Saving Urban Nature from Extinction
It's time again for Minnesota 2020's series of environmental policy op-eds from Macalester College students. In the coming weeks, we'll feature articles that explore issues from food labeling to northern Minnesota mining. We hope you enjoy this collaboration with Macalester College's Environmental Studies Department and its students.
For many people, the word “biodiversity” conjures up images of remote areas that have an abundance of unique or endangered species. Such images could include the Amazon rainforest in South America, where species such as the jaguar and the poison dart frog reside, or perhaps the Great Barrier Reef of Australia, with its fragile coral reefs and colorful marine life.
There is a problem with these images.
By associating biodiversity with these places, we perpetrate the idea that plants and animals worth our attention exist only in fragile areas we will probably never visit. We create a world in which humans and nature rarely coexist, and pour money into organizations that promise to preserve these far-off areas of biodiversity. We wear “save the polar bears/whales/orangutans!” stickers and buy products sponsored by environmental organizations with the hope that somehow, in some way, our contribution will save plant and animal species in some remote corner of the world.
But by focusing our attention on biodiversity abroad, not only are we ignoring plants and animals in and around urban areas, we are actively destroying them. According to the US Forest Service, urban areas across the United States lose 4 million trees each year, and the Environmental Protection Agency states that cities generate over five times more runoff than wooded areas of the same size. It is therefore not enough to focus solely on nature in remote areas. We need to reshape our definition of biodiversity to incorporate not only unique wilderness areas, but also cities.
Minneapolis and St. Paul may seem to be devoid of any wildlife, but at a closer glance, these cities support many types of plants and animals. The Twin Cities are home to a wide range of species – according to the Audubon Society, Minneapolis has over sixty different species of trees, and the Twin Cities metro area hosts 268 types of birds. We are also lucky to be in such close proximity to the Mississippi River, one of the most complex ecosystems in the nation. The Mississippi National River and Recreation Area is home to animals such as bald eagles, river otters, muskrats, and 48 different types of freshwater mussels. Yet pollutants such as mercury and invasive species such as Asian carp constantly threaten the wellbeing of the river and its unique life.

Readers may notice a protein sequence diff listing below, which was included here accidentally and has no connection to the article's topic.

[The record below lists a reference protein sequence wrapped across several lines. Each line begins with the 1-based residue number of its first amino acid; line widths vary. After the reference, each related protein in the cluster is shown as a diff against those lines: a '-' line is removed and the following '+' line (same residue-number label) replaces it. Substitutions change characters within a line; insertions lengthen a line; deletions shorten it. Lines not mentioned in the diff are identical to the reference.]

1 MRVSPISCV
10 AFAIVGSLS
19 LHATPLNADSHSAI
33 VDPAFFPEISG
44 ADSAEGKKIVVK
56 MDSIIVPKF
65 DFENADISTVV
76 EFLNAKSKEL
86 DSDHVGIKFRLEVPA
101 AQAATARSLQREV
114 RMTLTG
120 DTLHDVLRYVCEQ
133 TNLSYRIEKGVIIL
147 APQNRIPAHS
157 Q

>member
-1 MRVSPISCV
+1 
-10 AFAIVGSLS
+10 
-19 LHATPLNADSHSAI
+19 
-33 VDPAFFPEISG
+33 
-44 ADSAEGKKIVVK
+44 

If we continue to practice habits that harm our urban wildlife, then the Twin Cities may soon lack any of these species. We do not want a future Minneapolis and St. Paul with a toxic Mississippi River and without a tree canopy. To prevent this, we must take action to save the cities’ urban wildlife from extinction.
Luckily, there are many ways for us to increase biodiversity around our homes. Planting trees is one example – although the St. Paul city government states that trees currently cover 32% of the city, an additional 25% of city land can support trees. Instead of choosing to cover our yards with manicured lawns that require heavy chemicals, we can plant a garden of native Minnesotan plants. Organizations such as Great River Greening host work days for volunteers to remove invasive species and seed wildflowers. Even just making the effort to learn the names of the trees near our homes can increase our appreciation of the complex ecosystem that we are a part of in the Twin Cities.
These actions will, in turn, benefit humans in the long run. Based on a 2009 study performed in Amsterdam, humans who lived within a mile of a green space suffered significantly less from mental health disorders such as depression and anxiety. Green roofs not only support various types of insects and native plants, but also decrease runoff, improve air quality, and have the potential to cool cities by as much as nine degrees. By improving our cities’ wildlife, we improve humans’ quality of life.
Perhaps the word “biodiversity” will never spark images of skyscrapers topped with wildflower gardens or apartment complexes surrounded by dense forests. But by taking action to save the abundant nature around us in the Twin Cities, we will save the cities themselves from extinction, because our cities truly cannot exist without biodiversity.